Russian President Vladimir Putin was on Friday shown meeting one of the most senior former commanders of the Wagner mercenary group, Andrei Troshev, and discussing how best to use “volunteer units” in the Ukraine war.
Is Wagner back, who controls it and are its fighters returning to the Ukraine war?
What is Wagner?
Wagner, one of the world’s most battle-hardened mercenary groups, was founded by Yevgeny Prigozhin and Dmitry Utkin, a former special forces officer in Russia’s GRU military intelligence.
Cast as a private army, Wagner enabled Russia to dabble in wars in countries including Syria, Libya and Mali with deniability. Opponents such as the United States cast Wagner as a brutal crime group which plundered African states and meted out sledgehammer deaths to those who challenged it.
Wagner also fought in Ukraine and took the city of Bakhmut in May after the bloodiest battle of the war. After the fall of Bakhmut, Wagner fighters were withdrawn from the front.
At its peak, Wagner had tens of thousands of men - at least 50,000 convicts were offered their freedom if they survived the battles in Ukraine - and tens of thousands of Russian volunteers, including many former special forces troops.
Salaries were high and Prigozhin said the command structure was responsible and lacked the bureaucracy of the Russian army.
But Prigozhin, angered by what he said was the stupidity and incompetence of Russia’s top military brass, took control of the military headquarters of the southern city of Rostov and then marched on Moscow in a June 23-24 mutiny.
Putin initially said he would crush the mutiny, comparing it to the wartime turmoil that ushered in the revolutions of 1917, but hours later a deal was clinched to defuse the situation. The full details of the deal are still unclear.
What has happened since?
After Putin cast the mutineers as traitors, Wagner and Prigozhin came under attack by the Russian state. Police raided Wagner properties and state television said Prigozhin’s operations had received nearly $20 billion from the state.
The Kremlin looked for a way to bring the group’s fighters under control without losing the fighting capability of Wagner, which itself was riven by disputes over its future and who should lead it.
On August 23, the private jet on which Prigozhin and Utkin were travelling to St Petersburg crashed north of Moscow killing all 10 people on board.
After Prigozhin’s death, Putin ordered Wagner fighters to sign an oath of allegiance to the Russian state - a step that Prigozhin had opposed due to his anger at the defense ministry that he said risked losing the Ukraine war.
Russian sources told Reuters that some of the group’s fighters have signed contracts with the defense ministry, though many more have joined a variety of different Russian private military groups.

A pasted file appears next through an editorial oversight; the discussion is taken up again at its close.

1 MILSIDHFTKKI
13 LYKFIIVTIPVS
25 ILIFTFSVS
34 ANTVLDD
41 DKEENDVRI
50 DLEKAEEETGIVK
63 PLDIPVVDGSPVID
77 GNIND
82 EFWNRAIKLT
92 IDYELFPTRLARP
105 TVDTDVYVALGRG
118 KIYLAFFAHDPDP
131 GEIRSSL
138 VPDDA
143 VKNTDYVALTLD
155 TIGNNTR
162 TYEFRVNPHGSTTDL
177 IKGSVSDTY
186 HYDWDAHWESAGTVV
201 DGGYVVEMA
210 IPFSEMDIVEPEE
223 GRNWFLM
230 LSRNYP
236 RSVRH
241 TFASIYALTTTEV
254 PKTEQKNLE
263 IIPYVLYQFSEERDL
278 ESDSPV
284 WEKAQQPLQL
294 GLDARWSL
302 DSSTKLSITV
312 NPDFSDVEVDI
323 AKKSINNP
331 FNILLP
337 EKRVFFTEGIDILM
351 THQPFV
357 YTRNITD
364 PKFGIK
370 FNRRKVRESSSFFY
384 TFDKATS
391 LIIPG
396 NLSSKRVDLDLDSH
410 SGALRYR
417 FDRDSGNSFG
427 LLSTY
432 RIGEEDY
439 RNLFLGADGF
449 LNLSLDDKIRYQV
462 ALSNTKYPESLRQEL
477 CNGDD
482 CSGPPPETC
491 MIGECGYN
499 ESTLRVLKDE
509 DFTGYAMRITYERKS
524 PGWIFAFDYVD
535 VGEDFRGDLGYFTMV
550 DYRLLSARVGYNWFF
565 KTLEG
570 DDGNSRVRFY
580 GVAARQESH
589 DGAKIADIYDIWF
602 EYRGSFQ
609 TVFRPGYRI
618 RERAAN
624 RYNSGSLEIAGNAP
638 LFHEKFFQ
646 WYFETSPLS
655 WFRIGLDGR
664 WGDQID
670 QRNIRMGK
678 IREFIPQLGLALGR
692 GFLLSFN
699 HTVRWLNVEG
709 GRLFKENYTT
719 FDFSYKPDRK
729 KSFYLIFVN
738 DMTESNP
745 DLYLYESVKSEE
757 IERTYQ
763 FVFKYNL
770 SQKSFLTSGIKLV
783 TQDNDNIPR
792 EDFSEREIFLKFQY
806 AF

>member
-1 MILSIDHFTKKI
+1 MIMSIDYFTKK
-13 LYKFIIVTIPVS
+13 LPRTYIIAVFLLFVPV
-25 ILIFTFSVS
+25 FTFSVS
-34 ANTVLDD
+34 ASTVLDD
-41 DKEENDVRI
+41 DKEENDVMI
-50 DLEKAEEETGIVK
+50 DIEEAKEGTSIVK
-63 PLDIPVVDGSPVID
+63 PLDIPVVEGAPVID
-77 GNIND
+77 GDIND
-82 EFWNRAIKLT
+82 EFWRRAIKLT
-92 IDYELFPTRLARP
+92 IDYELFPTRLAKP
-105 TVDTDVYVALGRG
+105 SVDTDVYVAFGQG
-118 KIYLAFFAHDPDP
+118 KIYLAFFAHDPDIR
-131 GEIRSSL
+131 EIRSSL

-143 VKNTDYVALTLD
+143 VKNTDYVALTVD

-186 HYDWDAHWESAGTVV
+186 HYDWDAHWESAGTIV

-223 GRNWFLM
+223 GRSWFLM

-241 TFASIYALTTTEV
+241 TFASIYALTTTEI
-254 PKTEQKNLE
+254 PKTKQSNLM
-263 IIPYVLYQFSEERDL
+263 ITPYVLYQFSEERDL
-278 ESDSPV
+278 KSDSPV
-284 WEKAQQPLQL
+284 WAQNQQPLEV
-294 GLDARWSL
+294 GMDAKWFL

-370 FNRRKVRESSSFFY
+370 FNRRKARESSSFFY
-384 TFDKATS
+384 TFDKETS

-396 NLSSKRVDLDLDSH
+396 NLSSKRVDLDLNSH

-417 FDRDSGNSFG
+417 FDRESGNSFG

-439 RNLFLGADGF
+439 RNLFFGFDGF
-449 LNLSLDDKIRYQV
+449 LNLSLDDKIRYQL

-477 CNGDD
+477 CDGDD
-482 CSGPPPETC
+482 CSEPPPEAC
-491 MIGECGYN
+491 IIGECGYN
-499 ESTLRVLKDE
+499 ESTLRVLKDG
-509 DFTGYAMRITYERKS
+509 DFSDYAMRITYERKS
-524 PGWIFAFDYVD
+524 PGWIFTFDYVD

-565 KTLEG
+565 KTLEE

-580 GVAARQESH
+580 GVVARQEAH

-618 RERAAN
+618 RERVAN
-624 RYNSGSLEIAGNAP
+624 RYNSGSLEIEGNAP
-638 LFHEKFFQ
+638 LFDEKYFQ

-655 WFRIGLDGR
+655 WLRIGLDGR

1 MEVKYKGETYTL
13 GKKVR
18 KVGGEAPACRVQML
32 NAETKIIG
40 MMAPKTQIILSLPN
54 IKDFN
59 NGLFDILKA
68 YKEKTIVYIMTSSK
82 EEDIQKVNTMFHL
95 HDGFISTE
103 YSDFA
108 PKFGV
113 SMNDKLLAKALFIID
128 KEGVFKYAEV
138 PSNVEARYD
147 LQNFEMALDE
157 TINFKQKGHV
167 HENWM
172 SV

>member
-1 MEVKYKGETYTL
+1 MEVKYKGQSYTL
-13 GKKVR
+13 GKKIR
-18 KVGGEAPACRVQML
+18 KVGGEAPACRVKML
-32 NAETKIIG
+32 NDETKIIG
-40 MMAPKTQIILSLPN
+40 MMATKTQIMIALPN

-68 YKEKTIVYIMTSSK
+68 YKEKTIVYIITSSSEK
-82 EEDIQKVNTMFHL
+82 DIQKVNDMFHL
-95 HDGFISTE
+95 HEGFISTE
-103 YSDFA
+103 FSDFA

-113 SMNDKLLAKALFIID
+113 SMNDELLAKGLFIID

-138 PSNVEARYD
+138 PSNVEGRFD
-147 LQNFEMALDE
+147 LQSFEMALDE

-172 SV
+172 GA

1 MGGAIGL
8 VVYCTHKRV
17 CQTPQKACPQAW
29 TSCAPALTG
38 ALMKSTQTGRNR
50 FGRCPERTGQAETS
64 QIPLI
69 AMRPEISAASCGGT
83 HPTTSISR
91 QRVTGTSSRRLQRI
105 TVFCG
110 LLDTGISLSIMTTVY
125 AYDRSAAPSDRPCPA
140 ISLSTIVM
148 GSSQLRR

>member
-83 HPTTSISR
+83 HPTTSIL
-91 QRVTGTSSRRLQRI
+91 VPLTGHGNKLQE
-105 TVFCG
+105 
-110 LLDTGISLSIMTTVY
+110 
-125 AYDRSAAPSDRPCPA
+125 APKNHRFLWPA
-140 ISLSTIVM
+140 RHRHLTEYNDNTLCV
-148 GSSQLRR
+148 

Unconfirmed Russian reports said that Anton Yelizarov, known by the call sign “Lotus,” had been appointed commander of Wagner. Yelizarov, a former deputy of Utkin, commanded the storming of Bakhmut.
Besides Ukraine, Yelizarov saw action in Syria, Central African Republic and Mali. While Prigozhin criticised Russian Defence Minister Sergei Shoigu, Yelizarov said Shoigu was “out of control” and seeking to destroy Wagner.
But it is unclear who within the Russian state is directing Wagner - and how far Wagner can keep operating abroad in places such as Syria, Libya, Central African Republic and Mali.
Back in the war?
Putin’s Kremlin meeting with Wagner’s Troshev, who now works for the defense ministry, is a major hint that Wagner fighters - if not the group itself - are returning to the war.
Addressing Troshev, Putin said: “You know what it is, how it is done, you know about the issues that need to be resolved in advance so that the combat work goes in the best and most successful way.”
The meeting is also an indicator that Deputy Defense Minister Yunus-Bek Yevkurov, who attended, and Troshev will coordinate the work of Wagner fighters.
Russian, Ukrainian and Western sources have indicated that Wagner fighters are returning to the front.
British military intelligence said that up to hundreds of fighters formerly associated with Wagner have likely started to redeploy to Ukraine as part of a variety of different units.
“The exact status of the redeploying personnel is unclear, but it is likely individuals have transferred to parts of the official Russian Ministry of Defense forces and other PMCs,” British military intelligence said.
Russian war blog Rybar, which has over 1.2 million subscribers, said that Wagner fighters would return to Bakhmut.
“The first units of the PMC began to return to Bakhmut to conduct a counteroffensive against previously lost positions,” Rybar said.